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July 19, 2019
How do you want your possessions to be divided when you pass away?
Whether you know it or not, you own an estate. Your car, your home, mobile phone, savings account, and even your favourite pen — these are all part of your estate.
When the day comes that you depart from this world, you want to make sure the right people get the right things, at the right time. This could mean giving your car to your son when he turns 18, passing your investment portfolio to your spouse straight away, or even leaving your watch for your brother.
While this is a sensitive topic, you need to make sure you have it sorted, so…
#1. Have a valid will
This means you need a will that:
✓ Is written by hand or typed
✓ Signed by you or by someone else at your direction in your presence
✓ Two or more witnesses must be present at the time of signing
✓ Two or more of the witnesses present must sign the will in the presence of the will-maker
✓ You must intend to carry out the will
If you don’t have a valid will, your assets will be distributed according to the interstate order of inheritance.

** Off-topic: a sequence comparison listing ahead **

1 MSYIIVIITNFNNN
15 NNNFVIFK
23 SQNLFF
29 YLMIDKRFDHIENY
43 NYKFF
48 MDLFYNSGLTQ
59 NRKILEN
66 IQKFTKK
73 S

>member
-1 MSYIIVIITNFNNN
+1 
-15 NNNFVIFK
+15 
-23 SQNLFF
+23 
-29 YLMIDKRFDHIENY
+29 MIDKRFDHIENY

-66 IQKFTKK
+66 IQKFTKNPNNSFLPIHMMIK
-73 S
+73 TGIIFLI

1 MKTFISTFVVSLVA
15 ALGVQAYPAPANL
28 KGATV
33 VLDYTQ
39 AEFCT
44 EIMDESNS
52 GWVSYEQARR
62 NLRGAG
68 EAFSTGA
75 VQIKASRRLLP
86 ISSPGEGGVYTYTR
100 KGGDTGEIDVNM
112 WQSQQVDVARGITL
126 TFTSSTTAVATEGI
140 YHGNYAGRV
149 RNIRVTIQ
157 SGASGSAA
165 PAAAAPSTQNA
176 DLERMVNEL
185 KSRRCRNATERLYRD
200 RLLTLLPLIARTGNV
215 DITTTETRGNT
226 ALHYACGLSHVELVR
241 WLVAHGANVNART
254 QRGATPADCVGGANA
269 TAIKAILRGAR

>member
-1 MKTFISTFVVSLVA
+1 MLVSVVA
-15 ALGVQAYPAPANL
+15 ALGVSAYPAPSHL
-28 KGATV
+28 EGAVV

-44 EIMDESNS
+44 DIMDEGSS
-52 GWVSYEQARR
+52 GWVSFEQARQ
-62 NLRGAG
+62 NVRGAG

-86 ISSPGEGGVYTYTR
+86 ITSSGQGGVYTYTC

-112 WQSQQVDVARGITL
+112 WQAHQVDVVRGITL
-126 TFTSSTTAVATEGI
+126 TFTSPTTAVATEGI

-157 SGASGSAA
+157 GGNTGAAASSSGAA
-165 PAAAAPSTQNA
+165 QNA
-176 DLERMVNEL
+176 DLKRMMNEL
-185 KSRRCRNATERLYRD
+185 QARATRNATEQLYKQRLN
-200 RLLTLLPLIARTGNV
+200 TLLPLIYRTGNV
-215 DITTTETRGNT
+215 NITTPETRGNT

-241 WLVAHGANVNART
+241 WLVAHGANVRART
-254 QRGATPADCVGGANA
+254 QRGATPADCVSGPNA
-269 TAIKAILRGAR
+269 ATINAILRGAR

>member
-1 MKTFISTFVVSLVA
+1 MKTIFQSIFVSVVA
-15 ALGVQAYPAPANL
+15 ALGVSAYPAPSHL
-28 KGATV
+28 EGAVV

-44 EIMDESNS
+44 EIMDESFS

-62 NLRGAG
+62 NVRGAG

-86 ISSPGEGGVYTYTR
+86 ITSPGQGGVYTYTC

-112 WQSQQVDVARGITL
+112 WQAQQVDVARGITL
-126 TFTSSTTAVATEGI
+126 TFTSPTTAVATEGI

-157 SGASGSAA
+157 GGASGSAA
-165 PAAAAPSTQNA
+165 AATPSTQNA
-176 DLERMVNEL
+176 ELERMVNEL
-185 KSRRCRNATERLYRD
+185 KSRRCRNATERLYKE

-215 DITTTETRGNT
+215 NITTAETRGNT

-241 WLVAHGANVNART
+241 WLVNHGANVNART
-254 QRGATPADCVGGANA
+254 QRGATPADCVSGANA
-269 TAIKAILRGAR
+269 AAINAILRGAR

Click here to find out more about the implications of not signing your will properly.
#2. Organise an ‘Enduring Power of Attorney”
When you pass away, or if you become unable to make decisions on your own accord, having an enduring power of attorney means that the person to entrust this with will have the power to make your decisions for you.
This includes making decisions in regards to healthcare and finance.
You can pass this power to anyone who is over the age of 18 and who have full legal capacity. Meaning that they must be aware of what they are signing when becoming appoint them your enduring power of attorney.
Note: You must appoint this person while you are in full legal capacity as well.
#3. Do it NOW
It’s too easy to push away the thoughts of death and leave your estate planning until later.
Even if you’re young and in perfect health, it’s a good idea to have a plan in place. In the unfortunate case that individuals unexpectedly pass away, you want to make it as easy for your loved ones as possible.
This means not leaving them with a legal mess (dividing your assets).
Need help with your estate planning or someone else’s?
Get in touch with our experts today.
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